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Family Notices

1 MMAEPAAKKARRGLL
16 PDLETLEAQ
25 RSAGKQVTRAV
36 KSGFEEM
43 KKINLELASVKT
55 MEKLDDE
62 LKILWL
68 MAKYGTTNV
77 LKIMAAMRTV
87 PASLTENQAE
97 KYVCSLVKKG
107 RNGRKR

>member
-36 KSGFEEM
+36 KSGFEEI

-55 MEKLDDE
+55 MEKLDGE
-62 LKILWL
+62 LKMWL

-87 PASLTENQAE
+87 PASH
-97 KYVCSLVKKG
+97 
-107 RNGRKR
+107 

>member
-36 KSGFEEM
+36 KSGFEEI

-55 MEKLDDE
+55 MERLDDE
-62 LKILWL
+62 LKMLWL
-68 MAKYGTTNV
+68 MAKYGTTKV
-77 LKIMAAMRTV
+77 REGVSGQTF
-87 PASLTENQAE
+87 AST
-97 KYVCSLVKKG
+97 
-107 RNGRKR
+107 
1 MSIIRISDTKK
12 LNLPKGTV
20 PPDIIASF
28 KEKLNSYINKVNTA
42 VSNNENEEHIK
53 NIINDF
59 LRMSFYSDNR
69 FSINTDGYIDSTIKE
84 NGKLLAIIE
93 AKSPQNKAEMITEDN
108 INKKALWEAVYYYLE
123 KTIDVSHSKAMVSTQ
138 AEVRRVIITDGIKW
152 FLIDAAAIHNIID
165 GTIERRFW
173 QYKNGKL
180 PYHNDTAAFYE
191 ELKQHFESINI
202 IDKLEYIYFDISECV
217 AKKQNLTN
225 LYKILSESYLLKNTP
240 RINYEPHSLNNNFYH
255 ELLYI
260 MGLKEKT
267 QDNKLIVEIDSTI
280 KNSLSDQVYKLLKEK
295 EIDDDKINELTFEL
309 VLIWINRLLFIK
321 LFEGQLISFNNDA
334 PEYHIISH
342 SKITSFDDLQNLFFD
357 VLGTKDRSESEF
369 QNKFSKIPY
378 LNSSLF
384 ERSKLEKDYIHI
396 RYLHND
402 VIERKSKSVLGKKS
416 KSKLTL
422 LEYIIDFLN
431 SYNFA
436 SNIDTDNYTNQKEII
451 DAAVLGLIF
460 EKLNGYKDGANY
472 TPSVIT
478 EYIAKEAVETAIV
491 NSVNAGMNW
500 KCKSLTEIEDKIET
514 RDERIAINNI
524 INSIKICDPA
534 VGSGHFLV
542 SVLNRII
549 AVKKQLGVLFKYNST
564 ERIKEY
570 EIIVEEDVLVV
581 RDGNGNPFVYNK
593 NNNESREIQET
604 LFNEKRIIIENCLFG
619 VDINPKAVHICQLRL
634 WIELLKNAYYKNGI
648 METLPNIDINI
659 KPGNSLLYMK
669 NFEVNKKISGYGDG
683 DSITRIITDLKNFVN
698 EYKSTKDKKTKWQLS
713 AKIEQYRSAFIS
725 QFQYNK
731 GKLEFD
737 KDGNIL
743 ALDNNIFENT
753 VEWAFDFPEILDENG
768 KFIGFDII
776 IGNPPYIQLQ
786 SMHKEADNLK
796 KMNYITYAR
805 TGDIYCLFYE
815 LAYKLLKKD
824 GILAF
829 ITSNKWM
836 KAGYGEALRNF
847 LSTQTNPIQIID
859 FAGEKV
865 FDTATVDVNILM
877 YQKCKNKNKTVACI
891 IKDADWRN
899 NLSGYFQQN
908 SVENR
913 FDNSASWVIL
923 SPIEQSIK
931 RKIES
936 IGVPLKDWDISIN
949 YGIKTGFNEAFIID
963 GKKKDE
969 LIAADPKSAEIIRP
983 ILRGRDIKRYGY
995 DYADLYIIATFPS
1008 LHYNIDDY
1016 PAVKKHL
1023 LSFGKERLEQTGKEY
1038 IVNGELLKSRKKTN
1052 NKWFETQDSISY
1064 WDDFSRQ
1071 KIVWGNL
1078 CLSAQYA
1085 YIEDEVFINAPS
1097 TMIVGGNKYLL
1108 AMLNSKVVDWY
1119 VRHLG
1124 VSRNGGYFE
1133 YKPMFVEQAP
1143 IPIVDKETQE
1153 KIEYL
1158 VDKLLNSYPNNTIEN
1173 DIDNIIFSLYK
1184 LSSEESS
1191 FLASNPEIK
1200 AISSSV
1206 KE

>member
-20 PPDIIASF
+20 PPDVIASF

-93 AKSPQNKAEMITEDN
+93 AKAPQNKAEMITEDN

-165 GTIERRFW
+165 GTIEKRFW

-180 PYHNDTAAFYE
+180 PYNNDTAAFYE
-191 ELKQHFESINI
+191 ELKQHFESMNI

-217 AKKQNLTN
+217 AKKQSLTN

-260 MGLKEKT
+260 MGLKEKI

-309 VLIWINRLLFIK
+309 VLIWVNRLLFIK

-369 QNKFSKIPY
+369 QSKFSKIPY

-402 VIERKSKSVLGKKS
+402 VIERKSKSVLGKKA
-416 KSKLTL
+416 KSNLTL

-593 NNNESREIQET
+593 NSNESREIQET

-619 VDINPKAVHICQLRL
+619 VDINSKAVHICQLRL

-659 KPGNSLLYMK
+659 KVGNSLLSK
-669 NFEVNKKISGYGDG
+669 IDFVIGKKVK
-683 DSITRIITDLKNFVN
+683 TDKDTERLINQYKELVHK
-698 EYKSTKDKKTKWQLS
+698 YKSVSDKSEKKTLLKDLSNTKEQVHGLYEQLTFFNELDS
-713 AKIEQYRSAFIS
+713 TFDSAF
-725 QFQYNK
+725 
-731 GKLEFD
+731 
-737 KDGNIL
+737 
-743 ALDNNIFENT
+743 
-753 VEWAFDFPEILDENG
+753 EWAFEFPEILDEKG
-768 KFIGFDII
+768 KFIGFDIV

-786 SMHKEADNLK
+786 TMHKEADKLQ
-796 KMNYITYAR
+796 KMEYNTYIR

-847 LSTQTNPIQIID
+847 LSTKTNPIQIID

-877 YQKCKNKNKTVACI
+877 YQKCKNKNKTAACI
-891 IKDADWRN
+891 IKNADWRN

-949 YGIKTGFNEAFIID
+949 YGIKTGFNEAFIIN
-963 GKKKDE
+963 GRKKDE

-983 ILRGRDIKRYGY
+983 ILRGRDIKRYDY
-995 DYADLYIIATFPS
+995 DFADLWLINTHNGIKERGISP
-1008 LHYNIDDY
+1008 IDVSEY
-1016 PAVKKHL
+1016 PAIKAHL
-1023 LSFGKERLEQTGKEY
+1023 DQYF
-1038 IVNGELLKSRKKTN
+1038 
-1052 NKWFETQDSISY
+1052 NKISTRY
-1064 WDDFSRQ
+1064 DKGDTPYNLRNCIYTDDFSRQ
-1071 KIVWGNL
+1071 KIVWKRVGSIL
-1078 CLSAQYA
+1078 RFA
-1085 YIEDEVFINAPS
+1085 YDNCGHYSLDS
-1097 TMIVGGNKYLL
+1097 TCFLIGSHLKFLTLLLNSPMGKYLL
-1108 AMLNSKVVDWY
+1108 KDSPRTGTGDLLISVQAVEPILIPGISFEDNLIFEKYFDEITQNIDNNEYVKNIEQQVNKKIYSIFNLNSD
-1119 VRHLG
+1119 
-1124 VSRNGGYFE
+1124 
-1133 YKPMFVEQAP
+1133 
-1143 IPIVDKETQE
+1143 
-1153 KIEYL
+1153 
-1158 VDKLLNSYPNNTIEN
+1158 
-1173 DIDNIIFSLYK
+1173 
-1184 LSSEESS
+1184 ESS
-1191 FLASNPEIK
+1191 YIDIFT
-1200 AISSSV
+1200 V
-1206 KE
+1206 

THE BETHESDA CHOIR. A most enthusiastic reception was given to bhe above choir on the occasion of their re- sent visit to the Congregational church at Sutton, in Surrey. The pastor of the church is the Rev. J. Jones, a Welshman, and the chair was taken by T. H. Gilbert, Esq., late of Ruthin. Notwithstanding very inclement weather, the chapel, a spacious building, was exceedingly full, the aisles being occupied, whilst a number at the entrance failed to se- cure seats (and this in a district where labour disputes do not usually excite interest in fa vour of the workers). It was soon seen, however, that the meeting was heartily in sympathy with the cause for which the choir are working, md responded freely to the chairman in the admirable remarks he made after the choir had favoured the audience with some of their ayrnns and selections, rendered in their usual touching, yet highly refined and cultured man tier amongst the most appreciated of these may perhaps be mentioned The Martyrs of ilie Arena' (chorus), 'March of the Men of Harlech5 (chorus), 'Death of Nelson' (solo), Excelsior' (duet), Cambrias song of Freedom [chorus), and The Pilgrims Chorus. Mr. Gil- bert then made a short but stirring speech on behalf of the cause of labour and the right of combination which the Penrhyn Quarrymen iire so ably fighting for, and he pictured very vividly to the audience the district in which bhe quarry is situated, bringing home strongly bo his hearers the effect of the strike upon the wives and families of the strikers, and laying squal stress also upon the great dangers to which these men are subject when at work, shis. as he told the audience, is a fact often lost sight of; and it is an essential feature in this unfortunate dispute that their claim to ;e right of combination involves also their right to have some voice in the proper work- ing of the mine, especially in cases where dan- ger to life and limb is concerned. This recital of the men's position was sym. pathetically listened to • and when Mr. Jones, the pastor, further pleaded their cause in a few but earnest sentences, and asked for a, substantial recognition in the form of a good collection, he was readily responded to, the sum of about £ 21 being received, and the ex- I penses having been defrayed by friends, tl,e whole of the above collection was free of any deductions. After the collection, the choir sang further choruses and songs, terminating with the National Welsh Anthem, and God save the Queen.' Amongst the., audience was a, son of the late Mr. Edward Miall, M.P., and bhe choir give him a most hearty welcome when, after the meeting, a few friends bad the pleasure of meeting the singer in the vestry, md had the further enjoyment of hearing them sing another hymn. Whilst there are hopes that the dispute may be brought to a happy termination, all thanks are due to bhese noble and musically gifted men for the valuable help rendered to their fellow quarry- men.—E. C. A.

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